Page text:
Speaking at the Asia-Pacific Economic Cooperation (APEC) summit in Vladivostok, Russia on Sept. 8, President Hu Jintao may have added confusion by saying that China's economy suffered from "the lack of balance, coordination and sustainability."

"We will boost domestic demand and maintain steady and robust growth as well as basic price stability," said Hu, according to Xinhua.

The comments seemed to imply criticism of Wen's conduct of economic policy. But they also "strongly hinted at further economic stimulus," The New York Times said.

At the World Economic Forum meeting in the northern port city of Tianjin, Wen defended his record, both four years ago and now.

"I want to make it clear here that it was exactly due to our resolute decision and scientific response that China was able to avoid factory closures, job losses, and the return of migrant workers to their home villages," Wen said on Sept. 11.

Speaking of the current crisis, Wen predicted that the economy would "further stabilize" as recent measures take hold.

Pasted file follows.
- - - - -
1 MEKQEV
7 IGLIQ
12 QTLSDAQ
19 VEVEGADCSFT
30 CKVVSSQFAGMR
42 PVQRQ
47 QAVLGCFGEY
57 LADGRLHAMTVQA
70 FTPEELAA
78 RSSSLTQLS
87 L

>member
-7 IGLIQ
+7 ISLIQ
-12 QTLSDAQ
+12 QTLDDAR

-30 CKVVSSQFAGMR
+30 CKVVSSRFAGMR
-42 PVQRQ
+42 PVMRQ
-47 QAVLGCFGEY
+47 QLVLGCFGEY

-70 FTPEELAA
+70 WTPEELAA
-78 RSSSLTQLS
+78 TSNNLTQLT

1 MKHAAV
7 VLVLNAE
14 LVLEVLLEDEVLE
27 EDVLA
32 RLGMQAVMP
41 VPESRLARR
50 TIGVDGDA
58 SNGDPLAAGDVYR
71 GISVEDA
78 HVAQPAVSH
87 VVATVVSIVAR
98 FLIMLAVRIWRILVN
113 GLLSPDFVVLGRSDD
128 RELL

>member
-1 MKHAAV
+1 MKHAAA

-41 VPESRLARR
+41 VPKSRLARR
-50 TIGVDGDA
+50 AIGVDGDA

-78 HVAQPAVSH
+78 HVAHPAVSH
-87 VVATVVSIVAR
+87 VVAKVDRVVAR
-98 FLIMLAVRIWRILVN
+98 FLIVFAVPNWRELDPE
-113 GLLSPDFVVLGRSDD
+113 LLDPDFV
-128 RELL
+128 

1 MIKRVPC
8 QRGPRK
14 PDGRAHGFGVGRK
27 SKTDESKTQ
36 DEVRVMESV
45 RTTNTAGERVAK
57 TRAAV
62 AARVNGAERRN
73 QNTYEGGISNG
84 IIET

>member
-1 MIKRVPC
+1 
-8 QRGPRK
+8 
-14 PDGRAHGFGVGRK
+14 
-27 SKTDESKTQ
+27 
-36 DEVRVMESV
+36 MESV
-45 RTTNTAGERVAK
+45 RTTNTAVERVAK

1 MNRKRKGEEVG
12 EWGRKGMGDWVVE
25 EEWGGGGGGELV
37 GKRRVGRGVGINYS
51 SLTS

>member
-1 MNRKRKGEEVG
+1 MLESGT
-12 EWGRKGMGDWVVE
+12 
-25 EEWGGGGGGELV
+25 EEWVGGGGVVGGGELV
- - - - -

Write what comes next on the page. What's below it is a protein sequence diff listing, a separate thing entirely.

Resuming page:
While markets may be awaiting clearer signals on the final size of the stimulus, some economists say it doesn't really matter.

Derek Scissors, senior research fellow in Asia studies at the Heritage Foundation in Washington, said the announcement of the 4-trillion yuan program in 2008 was only a repackaging of projects that were already in the pipeline, not a new plan.

The figure was "not real, it was never real," said Scissors. "So, everyone should just put that out of their minds."

What really mattered was the wave of lending that swamped the economy, once banks were assured of government support. Scissors estimates that bank loans in 2009 may have reached as high as 9 trillion yuan (U.S. $1.4 trillion).

Public announcements of spending plans, like those in Changsha, count for very little because the projects often do not materialize, said Scissors. What counts is financing.

"The expansion comes from banks," Scissors said. "The problem they've had up to this point is that people don't want to borrow."

"The real question is do the provincial and municipal announcements mean that local firms will now borrow?" he said. "We haven't seen that yet."

One hopeful sign came on Sept. 11 as the People's Bank of China (PBOC) reported that bank lending in August rose 28 percent from a year earlier to 703.9 billion yuan (U.S. $111.7). The new yuan lending was a record high for the month, the official English-language China Daily said.